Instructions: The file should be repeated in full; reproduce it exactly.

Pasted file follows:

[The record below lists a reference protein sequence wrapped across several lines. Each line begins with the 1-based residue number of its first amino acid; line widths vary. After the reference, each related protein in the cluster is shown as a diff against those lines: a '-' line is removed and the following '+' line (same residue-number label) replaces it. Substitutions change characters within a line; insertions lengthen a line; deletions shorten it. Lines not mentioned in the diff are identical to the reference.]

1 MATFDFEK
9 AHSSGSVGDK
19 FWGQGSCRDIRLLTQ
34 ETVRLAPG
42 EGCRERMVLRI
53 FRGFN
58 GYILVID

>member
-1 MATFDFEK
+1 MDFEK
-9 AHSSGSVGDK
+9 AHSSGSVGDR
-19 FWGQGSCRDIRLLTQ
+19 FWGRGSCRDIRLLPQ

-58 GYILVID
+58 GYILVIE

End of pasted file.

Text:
[The record below lists a reference protein sequence wrapped across several lines. Each line begins with the 1-based residue number of its first amino acid; line widths vary. After the reference, each related protein in the cluster is shown as a diff against those lines: a '-' line is removed and the following '+' line (same residue-number label) replaces it. Substitutions change characters within a line; insertions lengthen a line; deletions shorten it. Lines not mentioned in the diff are identical to the reference.]

1 MATFDFEK
9 AHSSGSVGDK
19 FWGQGSCRDIRLLTQ
34 ETVRLAPG
42 EGCRERMVLRI
53 FRGFN
58 GYILVID

>member
-1 MATFDFEK
+1 MDFEK
-9 AHSSGSVGDK
+9 AHSSGSVGDR
-19 FWGQGSCRDIRLLTQ
+19 FWGRGSCRDIRLLPQ

-58 GYILVID
+58 GYILVIE